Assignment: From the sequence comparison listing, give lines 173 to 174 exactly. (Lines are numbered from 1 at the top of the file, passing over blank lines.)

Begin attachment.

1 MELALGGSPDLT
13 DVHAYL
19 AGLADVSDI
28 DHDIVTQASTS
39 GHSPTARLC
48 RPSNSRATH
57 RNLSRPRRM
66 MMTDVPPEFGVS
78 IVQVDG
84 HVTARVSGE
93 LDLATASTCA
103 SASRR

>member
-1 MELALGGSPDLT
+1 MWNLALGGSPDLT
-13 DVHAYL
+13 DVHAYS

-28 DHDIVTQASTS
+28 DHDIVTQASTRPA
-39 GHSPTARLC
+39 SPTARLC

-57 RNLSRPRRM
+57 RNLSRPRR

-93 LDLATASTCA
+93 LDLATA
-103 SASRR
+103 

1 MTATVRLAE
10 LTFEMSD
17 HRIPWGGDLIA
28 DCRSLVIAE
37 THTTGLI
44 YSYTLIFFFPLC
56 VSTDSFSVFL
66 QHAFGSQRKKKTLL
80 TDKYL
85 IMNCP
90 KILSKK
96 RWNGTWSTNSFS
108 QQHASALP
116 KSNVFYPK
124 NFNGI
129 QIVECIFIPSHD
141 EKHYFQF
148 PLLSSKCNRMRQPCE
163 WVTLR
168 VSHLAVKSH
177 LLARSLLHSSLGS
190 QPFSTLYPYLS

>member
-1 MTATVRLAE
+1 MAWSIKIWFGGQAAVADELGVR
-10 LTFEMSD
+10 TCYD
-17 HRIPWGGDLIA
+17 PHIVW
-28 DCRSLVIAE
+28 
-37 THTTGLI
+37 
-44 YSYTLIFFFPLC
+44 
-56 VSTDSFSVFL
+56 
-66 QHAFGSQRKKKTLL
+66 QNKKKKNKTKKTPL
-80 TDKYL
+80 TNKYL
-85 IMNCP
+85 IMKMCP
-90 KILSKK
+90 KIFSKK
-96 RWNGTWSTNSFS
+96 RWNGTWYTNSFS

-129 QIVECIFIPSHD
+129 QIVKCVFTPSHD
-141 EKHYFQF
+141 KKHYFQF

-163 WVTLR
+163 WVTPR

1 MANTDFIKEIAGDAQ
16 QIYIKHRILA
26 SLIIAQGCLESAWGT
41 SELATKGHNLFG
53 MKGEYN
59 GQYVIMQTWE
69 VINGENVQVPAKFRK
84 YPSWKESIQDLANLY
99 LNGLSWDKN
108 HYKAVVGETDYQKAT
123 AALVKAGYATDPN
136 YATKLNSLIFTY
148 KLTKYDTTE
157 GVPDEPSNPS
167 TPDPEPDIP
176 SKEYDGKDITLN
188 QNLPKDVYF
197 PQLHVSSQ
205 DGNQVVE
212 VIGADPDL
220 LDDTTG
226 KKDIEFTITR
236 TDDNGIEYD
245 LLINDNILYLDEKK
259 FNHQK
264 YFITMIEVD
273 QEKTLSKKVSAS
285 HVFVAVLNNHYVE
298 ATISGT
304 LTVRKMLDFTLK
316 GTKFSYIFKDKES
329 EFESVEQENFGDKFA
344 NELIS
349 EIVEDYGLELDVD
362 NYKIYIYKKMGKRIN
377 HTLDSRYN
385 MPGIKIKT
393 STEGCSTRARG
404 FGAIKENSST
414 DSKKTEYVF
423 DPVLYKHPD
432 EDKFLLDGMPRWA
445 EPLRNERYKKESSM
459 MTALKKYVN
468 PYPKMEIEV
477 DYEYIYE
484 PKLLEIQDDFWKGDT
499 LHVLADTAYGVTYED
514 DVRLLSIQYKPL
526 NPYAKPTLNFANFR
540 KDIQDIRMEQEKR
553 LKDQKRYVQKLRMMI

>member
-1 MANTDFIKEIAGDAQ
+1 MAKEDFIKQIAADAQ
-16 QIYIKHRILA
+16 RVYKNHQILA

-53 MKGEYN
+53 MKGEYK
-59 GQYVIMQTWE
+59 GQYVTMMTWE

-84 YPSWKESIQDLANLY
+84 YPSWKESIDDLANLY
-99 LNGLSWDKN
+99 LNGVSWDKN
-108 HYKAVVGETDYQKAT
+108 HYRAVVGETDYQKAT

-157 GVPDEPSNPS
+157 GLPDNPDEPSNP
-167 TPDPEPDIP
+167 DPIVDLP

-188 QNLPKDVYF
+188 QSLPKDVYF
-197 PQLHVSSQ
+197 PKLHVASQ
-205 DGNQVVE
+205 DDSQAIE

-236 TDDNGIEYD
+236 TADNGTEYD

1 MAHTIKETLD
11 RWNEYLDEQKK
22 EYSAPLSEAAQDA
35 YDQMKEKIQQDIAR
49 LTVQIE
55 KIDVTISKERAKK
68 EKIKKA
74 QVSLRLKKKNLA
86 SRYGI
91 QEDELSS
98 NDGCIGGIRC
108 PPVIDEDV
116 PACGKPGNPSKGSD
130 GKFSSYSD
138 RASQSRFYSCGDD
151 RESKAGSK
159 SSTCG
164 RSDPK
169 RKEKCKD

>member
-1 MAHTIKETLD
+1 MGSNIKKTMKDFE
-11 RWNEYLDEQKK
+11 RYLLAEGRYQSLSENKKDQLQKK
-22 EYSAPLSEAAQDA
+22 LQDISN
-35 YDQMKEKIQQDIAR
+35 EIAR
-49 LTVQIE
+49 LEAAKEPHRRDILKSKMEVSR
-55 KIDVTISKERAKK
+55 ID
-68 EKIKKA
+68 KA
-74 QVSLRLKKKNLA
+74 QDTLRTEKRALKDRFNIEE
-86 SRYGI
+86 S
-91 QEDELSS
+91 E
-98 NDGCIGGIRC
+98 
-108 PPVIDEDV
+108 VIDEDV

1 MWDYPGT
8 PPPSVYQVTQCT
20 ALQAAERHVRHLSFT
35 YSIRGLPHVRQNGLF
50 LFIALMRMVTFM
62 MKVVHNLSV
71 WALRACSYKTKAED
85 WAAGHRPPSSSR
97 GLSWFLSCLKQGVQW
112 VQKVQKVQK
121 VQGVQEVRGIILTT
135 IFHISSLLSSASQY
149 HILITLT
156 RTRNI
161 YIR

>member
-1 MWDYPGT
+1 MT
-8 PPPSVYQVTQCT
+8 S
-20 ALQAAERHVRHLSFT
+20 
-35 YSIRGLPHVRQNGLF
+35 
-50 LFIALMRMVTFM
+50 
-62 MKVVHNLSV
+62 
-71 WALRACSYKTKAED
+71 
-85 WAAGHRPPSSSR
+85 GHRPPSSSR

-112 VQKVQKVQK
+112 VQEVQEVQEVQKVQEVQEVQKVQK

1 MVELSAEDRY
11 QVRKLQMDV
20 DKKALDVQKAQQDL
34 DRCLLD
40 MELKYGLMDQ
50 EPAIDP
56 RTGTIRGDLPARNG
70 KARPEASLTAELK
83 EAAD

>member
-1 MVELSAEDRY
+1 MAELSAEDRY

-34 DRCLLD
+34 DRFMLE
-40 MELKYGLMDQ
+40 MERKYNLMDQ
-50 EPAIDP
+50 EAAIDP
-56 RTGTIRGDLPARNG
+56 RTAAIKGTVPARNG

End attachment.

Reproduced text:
130 GKFSSYSD
138 RASQSRFYSCGDD